There are two types of cost curves, long term cost and short term cost curves. Many firms use these curves in evaluating and determining the optimal point of production. Some cost curves are different from each other while some are related. For example, the long run cost curves reflects the cost per unit of output when all factors of production come to play (Posner, 2010). This means that all productive inputs can be varied, in other words they portray variation. The behavioral assumption that relates to this curve is that the producer will take a combination of units or inputs that will produce a given output at the least possible cost. The long run average cost curve can be defined as a curve that shows the average quantity of goods and services while the long run marginal cost curve shows the cost of one more unit that a producer uses for him to get the final output. Long run cost curve is an envelope of an endless number of short run average total cost curves of which each is based on a particular fixed level of capital usage (Posner, 2010). An original long run average cost curve is u-shaped where it reflects economies of scale. An average cost curve which is positively sloped reflects diseconomies of scale while a negatively sloped average cost curve reflects economies of scale.
A short run marginal cost curve shows the relationship between the marginal cost that is obtained by the firm in the short run production of goods and services. This curve shows the relationship between marginal cost and the level of output while other variables like technology and recourses are held constant (Shone, 2002).When all factors of production are variable, the long run marginal cost curve is used to show the minimum cost that is incurred per unit change in output (Edward, 2003). Long run marginal cost curve is flatter that short run marginal cost curve because it has high input flexibility. The long run marginal cost curve meets with short run marginal cost at the minimum point. Long run average costs cost tends to fall when the long run marginal cost is below it. The long run marginal costs are equal to the short run marginal cost at the least long run average cost level of production.
Transaction costs refer to the costs that are provided for the goods in the market rather than the firm deciding its costs. It is very important for a producer to carry out a market research in order to discover the person that he is dealing with before engaging in contracts. He may also be required to carry out negotiations so that he will know and understand the terms of the contract and that they are followed. Most of the transaction costs carried are; search and information costs, bargaining and decision costs, and policing and enforcement costs (Edward, 2003). It is important to understand the working of the economic system so that a producer will establish a proper sound basis for good economic policies (Edward, 2003). For example Cowasaki company ltd may decide to apply transaction costs in determining the cost of their engines, this will require them to go to the field and determine the costs of their engines rather than establishing their own prices within the firm. It will be important for this company to understand the working of economic policies so that they may know how they can maximize their profit and minimize their costs. Since transaction costs require a firm to use market prices, the company will be in a better position to govern its relationships with other firms although the firm’s decision will be made on the basis which is different from maximizing profit subject to market prices. These two firms may have a great organization in the way they produce their goods. For example Cowasaki Company limited may decide to hire workers on a day to day basis since it’s a small organization but may as well look for permanent employees since hiring employees on short term basis is believed to be expensive. On the other hand the PLC Company limited may prefer to employ its on labor permanent basis to run away from diseconomies of scale which may be brought about by its high production. Many firms prefers employing their labor on permanent basis because some problems may arise when a firm decides to employ on a short term contracts since they will be required to gather information and incur some extra costs of negotiating contracts. Therefore, many firms will prefer using long term contracts to short term contracts because their payments are specified for the contractee in return for obeying within limits the direction of the contractor (Shone, 2002). At times these market transactions may bring inconveniencies although some organizations have to be made when these transactions are not governed by a proper price system (Shone, 2002).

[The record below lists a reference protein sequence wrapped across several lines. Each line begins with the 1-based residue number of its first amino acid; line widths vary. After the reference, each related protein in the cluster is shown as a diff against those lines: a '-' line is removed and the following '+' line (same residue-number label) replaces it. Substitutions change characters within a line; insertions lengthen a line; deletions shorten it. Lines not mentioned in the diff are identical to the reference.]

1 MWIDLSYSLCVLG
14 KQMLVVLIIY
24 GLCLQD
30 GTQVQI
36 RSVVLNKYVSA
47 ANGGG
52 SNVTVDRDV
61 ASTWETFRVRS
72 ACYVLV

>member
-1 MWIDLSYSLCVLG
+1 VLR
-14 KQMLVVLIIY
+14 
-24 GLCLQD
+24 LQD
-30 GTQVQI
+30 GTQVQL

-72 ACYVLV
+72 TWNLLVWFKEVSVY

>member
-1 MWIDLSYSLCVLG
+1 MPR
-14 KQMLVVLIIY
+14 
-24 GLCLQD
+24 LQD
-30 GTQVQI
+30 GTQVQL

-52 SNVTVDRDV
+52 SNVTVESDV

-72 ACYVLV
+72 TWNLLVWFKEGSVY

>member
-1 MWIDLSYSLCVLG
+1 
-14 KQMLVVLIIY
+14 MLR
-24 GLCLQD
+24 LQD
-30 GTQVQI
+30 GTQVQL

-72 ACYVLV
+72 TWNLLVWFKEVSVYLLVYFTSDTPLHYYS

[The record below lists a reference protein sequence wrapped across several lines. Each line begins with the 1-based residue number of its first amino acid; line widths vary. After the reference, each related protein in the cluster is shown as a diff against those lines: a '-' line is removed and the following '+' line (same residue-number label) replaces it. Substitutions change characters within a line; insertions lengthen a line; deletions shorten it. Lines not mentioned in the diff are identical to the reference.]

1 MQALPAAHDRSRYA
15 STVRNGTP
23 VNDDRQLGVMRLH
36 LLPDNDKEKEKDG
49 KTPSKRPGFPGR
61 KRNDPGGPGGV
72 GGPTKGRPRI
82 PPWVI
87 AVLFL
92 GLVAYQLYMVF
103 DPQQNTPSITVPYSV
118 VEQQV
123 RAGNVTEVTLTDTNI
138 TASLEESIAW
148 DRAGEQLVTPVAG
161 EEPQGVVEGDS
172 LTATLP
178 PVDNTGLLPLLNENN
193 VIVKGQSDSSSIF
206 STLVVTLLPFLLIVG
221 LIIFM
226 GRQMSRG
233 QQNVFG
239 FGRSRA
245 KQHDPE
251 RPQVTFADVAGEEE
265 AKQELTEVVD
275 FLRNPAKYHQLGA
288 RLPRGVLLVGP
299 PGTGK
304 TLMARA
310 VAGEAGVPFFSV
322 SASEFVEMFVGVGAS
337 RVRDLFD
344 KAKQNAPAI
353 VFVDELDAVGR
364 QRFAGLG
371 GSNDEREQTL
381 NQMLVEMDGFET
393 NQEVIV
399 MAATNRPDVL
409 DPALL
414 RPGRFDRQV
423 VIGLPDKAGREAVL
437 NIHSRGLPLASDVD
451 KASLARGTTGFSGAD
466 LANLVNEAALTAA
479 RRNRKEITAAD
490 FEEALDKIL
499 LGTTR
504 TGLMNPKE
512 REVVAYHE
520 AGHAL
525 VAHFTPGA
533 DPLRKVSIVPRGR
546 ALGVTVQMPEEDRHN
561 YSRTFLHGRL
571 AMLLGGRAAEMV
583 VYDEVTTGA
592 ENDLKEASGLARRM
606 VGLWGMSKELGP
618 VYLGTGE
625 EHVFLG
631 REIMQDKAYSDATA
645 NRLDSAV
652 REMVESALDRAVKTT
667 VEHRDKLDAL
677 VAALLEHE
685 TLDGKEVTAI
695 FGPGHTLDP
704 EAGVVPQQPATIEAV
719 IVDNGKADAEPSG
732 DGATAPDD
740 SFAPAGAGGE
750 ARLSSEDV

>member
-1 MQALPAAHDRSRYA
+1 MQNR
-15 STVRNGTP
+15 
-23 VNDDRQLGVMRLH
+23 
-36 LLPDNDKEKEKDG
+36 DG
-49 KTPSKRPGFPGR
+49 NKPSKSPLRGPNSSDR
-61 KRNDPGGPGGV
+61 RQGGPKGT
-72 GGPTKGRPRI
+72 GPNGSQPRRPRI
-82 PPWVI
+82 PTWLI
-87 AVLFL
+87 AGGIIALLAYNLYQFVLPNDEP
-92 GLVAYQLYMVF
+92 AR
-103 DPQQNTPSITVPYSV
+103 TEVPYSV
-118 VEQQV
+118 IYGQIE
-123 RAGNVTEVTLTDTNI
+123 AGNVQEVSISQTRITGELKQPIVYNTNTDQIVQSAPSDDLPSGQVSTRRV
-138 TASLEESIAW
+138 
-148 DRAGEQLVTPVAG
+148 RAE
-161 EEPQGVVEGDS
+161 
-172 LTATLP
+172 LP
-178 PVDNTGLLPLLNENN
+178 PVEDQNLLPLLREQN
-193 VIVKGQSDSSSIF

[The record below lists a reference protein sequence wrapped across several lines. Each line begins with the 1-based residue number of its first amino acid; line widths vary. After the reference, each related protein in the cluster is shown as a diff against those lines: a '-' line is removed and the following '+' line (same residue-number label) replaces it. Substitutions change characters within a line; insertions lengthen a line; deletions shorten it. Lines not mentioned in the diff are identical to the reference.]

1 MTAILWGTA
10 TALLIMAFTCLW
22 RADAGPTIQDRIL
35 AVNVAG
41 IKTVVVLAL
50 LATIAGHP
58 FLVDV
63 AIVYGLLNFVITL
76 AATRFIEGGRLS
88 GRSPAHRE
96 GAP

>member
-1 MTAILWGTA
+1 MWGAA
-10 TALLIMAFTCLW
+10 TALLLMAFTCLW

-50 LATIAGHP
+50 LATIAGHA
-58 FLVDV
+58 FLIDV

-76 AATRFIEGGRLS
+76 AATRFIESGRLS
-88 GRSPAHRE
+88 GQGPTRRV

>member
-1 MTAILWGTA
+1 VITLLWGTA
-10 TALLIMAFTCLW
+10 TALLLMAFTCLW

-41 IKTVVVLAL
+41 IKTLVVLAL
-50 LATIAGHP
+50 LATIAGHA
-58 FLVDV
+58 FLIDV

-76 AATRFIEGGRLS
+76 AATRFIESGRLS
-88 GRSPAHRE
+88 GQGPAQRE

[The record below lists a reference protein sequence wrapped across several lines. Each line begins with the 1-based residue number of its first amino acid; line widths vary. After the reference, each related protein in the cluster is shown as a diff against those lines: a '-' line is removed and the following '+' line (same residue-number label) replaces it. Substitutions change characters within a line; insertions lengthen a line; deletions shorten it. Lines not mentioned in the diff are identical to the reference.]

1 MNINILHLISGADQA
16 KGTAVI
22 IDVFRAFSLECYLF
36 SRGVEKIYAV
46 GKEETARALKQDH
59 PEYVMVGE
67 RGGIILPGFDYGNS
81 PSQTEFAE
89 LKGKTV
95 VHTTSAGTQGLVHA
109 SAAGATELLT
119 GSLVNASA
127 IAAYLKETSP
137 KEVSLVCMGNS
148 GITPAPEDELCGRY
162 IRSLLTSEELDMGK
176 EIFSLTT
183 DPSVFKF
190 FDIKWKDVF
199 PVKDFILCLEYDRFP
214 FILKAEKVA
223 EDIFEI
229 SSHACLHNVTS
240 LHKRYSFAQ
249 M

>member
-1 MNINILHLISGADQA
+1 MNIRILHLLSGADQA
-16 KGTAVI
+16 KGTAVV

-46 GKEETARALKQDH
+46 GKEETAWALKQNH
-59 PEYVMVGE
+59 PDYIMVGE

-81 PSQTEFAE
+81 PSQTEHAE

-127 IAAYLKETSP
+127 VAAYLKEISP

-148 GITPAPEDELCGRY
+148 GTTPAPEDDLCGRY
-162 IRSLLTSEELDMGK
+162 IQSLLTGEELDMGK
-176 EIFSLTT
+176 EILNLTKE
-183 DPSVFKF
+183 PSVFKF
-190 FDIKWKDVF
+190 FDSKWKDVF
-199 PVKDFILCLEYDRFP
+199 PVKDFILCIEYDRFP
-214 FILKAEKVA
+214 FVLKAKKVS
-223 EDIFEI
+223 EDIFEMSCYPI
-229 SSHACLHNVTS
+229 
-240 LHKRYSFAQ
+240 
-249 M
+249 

Economies of scale refer to the increase in competence as the unit of goods produced increases. A company lowers its average cost per unit if the manager of a particular company decides to increase production because fixed costs are shared over an increased number of goods.
If a producer can manage to produce more goods or services on a large scale, and the same time use the minimum production cost, he will manage to achieve an economy of scale in the firm. Therefore many producers achieve economies of scale by producing more units of goods or services at the same time using the minimum cost in producing that good or service (Posner, 2010). This will bring about the growth of the company at the same time its production will increase. The company will manage to decrease its costs. Economic theory suggests that economic growth will only be achieved if economies of scales are realized. Therefore Cowasaki which is a small scale producer of these motor cycles may not experience these economies of scale as compared to the specialist motorcycle engine manufacturer who produces her engines in large scale. Although Cowasaki produces in small scale the manager must try hard to minimize the cost of production so that the company will grow when it realizes its economies of scale. If this particular company reduces its production costs it will realize good profit and therefore expand. The later which is a large scale manufacturer of engines must play hard to minimize diseconomies of scale which might be brought about by its large production (Shone, 2002).